Glorious incompetence

This may be obvious or false to the historians among you, but novel and interesting to me:

Nothing better illustrates capitalism in feudal-aristocratic drag than colonial militaries, which were notoriously distinct from those of the metropoles, often even in formal institutional terms. Thus in Europe one had the ‘First Army’, recruited by conscription on a mass, citizen, metropolitan base; ideologically conceived as the defender of the heimat; dressed in practical, utilitarian khaki; armed with the latest affordable weapons; in peacetime isolated in barracks, in war stationed in trenches or behind heavy field-guns. Outside Europe one had the ‘Second Army’, recruited (below the officer level) from local religious or ethnic minorities on a mercenary basis; ideologically conceived as an internal police force; dressed to kill in bed- or ballroom; armed with swords and obsolete industrial weapons; in peace on display, in war on horseback. If the Prussian General Staff, Europe’s military teacher, stressed the anonymous solidarity of a professionalized corps, ballistics, railroads, engineering, strategic planning, and the like, the colonial army stressed glory, epaulettes, personal heroism, polo, and an archaizing courtliness among its officers.

[Benedict Anderson,

Imagined Communities

, p. 151]


This content is password protected. To view it please enter your password below:

Ahmed Rashid, Descent into Chaos

I had high hopes for this (you can tell; it’s the first hardback I’ve bought in years). Maybe my hopes were unrealistic. Rashid is aiming squarely at the Western bestseller lists – which means he needs to cover a lot of background, and avoi frightening his readers with tightly-packed detail. I remember (misremember?) his previous books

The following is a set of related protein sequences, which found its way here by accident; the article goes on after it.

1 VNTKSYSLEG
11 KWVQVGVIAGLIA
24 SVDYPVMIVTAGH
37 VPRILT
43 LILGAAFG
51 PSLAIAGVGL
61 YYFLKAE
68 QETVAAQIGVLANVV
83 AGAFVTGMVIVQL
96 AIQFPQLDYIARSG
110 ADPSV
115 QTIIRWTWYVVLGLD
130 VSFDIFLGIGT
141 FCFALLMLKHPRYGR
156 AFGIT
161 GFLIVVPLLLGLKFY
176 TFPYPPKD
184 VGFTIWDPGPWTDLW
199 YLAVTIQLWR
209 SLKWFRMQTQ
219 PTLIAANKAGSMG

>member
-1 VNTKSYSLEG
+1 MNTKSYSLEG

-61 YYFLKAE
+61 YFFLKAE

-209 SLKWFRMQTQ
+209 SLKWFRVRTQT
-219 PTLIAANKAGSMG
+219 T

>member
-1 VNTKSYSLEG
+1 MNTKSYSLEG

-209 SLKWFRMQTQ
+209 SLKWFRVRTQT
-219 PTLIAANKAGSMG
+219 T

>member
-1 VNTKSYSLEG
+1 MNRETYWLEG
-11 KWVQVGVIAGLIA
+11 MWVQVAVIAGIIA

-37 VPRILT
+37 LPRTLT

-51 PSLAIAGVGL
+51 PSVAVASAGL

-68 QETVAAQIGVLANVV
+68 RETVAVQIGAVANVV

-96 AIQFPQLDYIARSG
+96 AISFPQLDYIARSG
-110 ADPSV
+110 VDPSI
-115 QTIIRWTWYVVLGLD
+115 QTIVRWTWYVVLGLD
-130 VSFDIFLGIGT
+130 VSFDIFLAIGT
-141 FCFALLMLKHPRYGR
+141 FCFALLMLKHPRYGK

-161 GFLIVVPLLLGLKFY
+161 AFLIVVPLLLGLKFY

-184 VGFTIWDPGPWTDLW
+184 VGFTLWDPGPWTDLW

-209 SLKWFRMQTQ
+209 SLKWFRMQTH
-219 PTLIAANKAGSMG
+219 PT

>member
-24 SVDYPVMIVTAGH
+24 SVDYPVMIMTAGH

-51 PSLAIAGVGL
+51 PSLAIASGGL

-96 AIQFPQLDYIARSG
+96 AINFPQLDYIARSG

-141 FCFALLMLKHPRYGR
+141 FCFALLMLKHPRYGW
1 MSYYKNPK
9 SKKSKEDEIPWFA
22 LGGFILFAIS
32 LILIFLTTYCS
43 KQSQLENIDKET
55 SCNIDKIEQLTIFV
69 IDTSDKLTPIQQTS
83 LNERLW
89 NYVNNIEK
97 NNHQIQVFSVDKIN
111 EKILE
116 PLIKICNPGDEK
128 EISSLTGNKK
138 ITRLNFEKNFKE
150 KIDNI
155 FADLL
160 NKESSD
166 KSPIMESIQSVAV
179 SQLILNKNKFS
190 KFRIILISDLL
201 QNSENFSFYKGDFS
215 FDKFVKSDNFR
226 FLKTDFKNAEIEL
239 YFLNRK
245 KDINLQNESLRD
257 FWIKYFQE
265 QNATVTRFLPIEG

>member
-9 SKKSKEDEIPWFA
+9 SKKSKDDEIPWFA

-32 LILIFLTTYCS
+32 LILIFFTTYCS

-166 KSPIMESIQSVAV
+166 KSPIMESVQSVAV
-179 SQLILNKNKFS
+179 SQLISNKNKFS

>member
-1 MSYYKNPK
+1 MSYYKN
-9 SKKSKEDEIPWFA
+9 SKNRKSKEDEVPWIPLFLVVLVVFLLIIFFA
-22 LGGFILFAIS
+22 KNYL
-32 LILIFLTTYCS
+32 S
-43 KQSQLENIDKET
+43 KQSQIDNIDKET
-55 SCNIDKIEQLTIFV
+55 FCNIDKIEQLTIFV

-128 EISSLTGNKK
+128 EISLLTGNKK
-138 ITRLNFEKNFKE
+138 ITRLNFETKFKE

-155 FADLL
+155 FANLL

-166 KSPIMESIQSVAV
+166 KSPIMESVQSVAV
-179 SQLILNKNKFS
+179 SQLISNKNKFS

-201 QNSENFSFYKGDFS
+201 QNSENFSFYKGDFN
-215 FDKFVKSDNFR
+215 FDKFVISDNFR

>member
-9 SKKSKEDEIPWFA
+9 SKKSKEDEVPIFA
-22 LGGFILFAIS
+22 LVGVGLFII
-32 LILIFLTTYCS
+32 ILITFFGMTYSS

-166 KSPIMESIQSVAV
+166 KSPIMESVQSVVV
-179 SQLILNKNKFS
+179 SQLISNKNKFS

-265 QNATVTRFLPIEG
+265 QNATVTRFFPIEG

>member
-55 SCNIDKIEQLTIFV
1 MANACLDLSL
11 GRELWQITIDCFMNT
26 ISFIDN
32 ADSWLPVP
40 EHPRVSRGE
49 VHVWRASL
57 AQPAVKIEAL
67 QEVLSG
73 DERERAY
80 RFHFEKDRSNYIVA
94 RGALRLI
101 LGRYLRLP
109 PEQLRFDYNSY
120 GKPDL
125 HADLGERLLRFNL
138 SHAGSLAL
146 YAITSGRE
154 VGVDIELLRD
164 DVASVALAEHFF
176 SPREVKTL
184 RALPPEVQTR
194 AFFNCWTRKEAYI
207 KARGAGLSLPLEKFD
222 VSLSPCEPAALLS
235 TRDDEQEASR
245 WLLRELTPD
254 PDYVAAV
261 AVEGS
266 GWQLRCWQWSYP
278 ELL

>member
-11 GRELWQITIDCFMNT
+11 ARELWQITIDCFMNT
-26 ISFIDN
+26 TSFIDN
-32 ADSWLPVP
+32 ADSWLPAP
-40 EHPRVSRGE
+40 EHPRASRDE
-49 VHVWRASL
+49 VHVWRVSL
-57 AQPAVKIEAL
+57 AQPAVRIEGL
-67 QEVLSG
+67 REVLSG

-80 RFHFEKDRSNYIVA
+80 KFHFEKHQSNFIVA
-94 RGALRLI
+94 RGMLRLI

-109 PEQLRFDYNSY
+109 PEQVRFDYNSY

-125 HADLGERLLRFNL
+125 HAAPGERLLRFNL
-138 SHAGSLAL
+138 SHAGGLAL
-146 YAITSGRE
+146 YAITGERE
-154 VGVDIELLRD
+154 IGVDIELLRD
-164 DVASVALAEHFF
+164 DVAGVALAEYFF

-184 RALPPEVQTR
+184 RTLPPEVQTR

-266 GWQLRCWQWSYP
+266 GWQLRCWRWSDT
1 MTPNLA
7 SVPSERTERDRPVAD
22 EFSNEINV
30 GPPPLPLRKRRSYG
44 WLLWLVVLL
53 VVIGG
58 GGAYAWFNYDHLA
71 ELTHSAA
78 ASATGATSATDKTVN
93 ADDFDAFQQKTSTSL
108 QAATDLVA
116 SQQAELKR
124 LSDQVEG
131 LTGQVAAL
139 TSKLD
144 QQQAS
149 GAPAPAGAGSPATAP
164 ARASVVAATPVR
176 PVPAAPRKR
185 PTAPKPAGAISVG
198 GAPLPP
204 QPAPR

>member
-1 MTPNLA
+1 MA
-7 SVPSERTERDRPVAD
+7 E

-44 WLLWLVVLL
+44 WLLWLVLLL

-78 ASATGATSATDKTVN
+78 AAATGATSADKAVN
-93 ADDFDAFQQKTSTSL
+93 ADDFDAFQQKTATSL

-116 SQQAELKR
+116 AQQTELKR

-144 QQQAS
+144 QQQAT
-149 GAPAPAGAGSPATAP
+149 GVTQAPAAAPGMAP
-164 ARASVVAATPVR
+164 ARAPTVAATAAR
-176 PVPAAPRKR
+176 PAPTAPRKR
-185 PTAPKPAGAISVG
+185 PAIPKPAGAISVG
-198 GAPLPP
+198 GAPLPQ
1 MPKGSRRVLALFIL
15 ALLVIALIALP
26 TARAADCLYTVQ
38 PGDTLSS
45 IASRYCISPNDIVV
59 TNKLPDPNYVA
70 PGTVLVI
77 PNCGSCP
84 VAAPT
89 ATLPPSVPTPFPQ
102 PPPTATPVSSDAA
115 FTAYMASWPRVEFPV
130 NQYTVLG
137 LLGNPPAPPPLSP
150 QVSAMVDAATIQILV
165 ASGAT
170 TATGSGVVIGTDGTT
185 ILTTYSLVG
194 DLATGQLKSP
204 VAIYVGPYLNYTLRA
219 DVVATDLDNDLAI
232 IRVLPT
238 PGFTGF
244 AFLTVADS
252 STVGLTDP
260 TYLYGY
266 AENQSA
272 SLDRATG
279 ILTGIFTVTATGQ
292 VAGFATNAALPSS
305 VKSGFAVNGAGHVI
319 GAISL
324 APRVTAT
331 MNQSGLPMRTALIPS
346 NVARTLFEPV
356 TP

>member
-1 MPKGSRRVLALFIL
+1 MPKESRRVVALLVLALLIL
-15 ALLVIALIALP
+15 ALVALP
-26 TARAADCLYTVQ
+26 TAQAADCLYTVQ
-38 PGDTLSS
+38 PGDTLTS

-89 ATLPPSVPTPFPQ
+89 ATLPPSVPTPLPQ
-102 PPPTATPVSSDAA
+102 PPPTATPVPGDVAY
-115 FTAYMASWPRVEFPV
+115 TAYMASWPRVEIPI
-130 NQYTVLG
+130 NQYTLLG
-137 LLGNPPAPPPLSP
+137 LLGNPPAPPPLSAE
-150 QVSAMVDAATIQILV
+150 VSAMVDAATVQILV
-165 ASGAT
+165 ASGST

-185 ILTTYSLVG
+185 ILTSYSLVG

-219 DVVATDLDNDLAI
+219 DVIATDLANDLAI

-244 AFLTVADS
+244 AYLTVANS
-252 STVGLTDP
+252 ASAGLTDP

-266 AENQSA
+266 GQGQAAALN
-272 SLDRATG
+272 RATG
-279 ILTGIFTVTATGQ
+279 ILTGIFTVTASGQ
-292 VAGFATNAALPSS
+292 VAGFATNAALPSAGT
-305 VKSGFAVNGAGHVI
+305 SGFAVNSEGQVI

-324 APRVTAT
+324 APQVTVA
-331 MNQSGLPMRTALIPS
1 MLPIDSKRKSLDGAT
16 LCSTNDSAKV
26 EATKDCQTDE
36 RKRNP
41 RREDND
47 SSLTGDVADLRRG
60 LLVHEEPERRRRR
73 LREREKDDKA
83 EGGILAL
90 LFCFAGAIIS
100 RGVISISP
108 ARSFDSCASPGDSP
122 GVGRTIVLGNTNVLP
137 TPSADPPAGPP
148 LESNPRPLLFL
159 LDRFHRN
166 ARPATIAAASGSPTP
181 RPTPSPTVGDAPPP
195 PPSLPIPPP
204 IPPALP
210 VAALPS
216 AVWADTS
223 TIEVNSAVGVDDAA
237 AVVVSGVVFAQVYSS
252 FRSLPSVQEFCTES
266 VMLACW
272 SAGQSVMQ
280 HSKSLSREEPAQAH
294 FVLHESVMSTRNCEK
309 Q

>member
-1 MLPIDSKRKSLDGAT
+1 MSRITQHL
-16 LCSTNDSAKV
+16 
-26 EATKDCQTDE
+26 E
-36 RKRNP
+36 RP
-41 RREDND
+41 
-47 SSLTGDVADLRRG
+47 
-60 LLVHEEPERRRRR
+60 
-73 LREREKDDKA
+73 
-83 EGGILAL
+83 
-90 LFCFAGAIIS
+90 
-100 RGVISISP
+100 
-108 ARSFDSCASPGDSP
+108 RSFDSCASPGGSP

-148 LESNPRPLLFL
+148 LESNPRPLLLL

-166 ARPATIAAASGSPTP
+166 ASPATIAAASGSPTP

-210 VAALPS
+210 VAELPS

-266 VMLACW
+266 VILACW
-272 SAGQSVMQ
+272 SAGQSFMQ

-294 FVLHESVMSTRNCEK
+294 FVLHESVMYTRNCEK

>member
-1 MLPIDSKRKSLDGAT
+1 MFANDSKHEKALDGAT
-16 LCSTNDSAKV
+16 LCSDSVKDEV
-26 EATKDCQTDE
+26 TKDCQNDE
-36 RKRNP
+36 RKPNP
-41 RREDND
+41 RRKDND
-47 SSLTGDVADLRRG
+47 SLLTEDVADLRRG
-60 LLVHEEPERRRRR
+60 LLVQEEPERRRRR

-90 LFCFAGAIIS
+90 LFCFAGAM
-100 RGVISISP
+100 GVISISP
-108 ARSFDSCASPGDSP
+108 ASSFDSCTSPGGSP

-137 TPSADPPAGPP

as breaking new ground and pulling together otherwise-obscure facts. This is more a general history of what is already known – good for what it is, just not the

tour de force

I’d hoped for.

The focus is very much on high politics and personalities. As Rashid repeatedly points out, he is a personal friend of many key figures in Afghan politics, and his analysis of their foibles is interesting. But by concentrating on people, he downplays how much their actions have been constrained by institutions, economics, and culture. Doubtless this is better than the reverse – personalities


matter in Pakistan and Afghanistan, and many institutions exist only on paper. But in this book, events in Afghanistan seem determined almost entirely by powerful people doing stupid things – we don’t get to grips with why they do stupid things.

ETA: I was probably too harsh here. Some of Rashid’s themes – how deeply the ISI has continued to support the Taliban, how uncontrolled Helmand was before the British arrived – are, if not unknown, at least rarely given this much emphasis

More books

Jonathan Spence,

The Memory Palace of Matteo Ricci

. Microhistory by this year’s Reith lecturer, the life of a sixteenth-century Jesuit missionary in China. Recommended to me because of my

interest in memory palaces

, although mnemonics aren’t much more than a framing device here. About European almost as much as Chinese history, which makes sense for a biography, but wasn’t really what I wanted to read.

Andrew Marr,

A history of modern Britain

. ‘Modern’ here means ‘since 1945′. It’s what you’d expect from somebody in Marr’s position: clear, uncontroversial, making half-hearted attempts to awaken personal memories in his readers. The political history is excellent, especially as the narrative moves into periods where Marr has personal knowledge of what’s going on. But he seems a little lost once he moves into the cultural history: no obvious bloopers, just a sense that he’s reciting the accepted version without passion or deep knowledge.

Anthony Sampson,

The arms bazaar: from Lebanon to Lockheed